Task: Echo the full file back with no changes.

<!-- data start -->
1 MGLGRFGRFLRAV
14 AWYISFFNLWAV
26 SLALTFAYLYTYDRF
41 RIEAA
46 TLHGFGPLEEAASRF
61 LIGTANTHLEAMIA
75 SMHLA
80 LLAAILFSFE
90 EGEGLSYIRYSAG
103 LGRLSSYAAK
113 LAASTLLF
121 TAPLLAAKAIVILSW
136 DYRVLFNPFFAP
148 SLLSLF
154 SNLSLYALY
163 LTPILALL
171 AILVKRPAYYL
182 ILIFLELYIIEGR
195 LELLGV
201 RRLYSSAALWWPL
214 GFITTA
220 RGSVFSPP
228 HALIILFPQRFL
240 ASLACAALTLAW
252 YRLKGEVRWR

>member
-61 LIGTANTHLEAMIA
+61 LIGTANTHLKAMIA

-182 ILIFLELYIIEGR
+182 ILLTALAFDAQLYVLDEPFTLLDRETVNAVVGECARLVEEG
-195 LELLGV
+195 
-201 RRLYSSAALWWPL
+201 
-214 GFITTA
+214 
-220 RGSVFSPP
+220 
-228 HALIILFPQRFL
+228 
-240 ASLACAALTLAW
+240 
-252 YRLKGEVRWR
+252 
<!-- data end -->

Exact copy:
1 MGLGRFGRFLRAV
14 AWYISFFNLWAV
26 SLALTFAYLYTYDRF
41 RIEAA
46 TLHGFGPLEEAASRF
61 LIGTANTHLEAMIA
75 SMHLA
80 LLAAILFSFE
90 EGEGLSYIRYSAG
103 LGRLSSYAAK
113 LAASTLLF
121 TAPLLAAKAIVILSW
136 DYRVLFNPFFAP
148 SLLSLF
154 SNLSLYALY
163 LTPILALL
171 AILVKRPAYYL
182 ILIFLELYIIEGR
195 LELLGV
201 RRLYSSAALWWPL
214 GFITTA
220 RGSVFSPP
228 HALIILFPQRFL
240 ASLACAALTLAW
252 YRLKGEVRWR

>member
-61 LIGTANTHLEAMIA
+61 LIGTANTHLKAMIA

-182 ILIFLELYIIEGR
+182 ILLTALAFDAQLYVLDEPFTLLDRETVNAVVGECARLVEEG
-195 LELLGV
+195 
-201 RRLYSSAALWWPL
+201 
-214 GFITTA
+214 
-220 RGSVFSPP
+220 
-228 HALIILFPQRFL
+228 
-240 ASLACAALTLAW
+240 
-252 YRLKGEVRWR
+252 